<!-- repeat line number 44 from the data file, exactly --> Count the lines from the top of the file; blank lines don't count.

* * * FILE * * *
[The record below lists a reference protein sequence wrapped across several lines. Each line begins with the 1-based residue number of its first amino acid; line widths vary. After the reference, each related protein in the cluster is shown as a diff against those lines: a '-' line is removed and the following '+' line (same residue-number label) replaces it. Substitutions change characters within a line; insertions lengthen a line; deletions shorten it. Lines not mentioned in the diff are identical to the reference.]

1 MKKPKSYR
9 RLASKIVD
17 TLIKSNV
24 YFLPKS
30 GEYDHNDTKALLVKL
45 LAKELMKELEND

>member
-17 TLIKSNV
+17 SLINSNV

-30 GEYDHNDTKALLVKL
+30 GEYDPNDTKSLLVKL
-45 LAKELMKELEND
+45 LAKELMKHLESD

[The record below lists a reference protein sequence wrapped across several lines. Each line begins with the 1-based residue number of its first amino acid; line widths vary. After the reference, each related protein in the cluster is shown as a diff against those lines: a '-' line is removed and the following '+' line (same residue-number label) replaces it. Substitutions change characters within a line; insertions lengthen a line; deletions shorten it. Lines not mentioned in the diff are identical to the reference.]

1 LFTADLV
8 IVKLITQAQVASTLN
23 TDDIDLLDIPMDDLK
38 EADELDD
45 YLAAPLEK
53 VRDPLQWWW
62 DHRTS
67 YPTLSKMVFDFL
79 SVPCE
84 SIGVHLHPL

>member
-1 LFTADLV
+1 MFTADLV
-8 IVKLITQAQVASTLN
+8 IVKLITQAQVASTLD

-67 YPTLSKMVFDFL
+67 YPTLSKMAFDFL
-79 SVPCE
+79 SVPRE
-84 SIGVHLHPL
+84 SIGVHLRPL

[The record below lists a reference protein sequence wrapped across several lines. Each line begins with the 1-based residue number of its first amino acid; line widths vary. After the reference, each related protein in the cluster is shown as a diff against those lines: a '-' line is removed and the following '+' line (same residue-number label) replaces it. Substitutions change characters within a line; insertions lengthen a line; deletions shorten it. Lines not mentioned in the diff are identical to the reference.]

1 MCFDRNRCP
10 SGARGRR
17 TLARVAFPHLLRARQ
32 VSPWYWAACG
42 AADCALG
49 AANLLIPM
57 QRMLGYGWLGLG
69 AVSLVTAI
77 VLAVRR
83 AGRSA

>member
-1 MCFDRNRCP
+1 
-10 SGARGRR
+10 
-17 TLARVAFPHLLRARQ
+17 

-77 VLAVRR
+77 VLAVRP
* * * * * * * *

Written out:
57 QRMLGYGWLGLG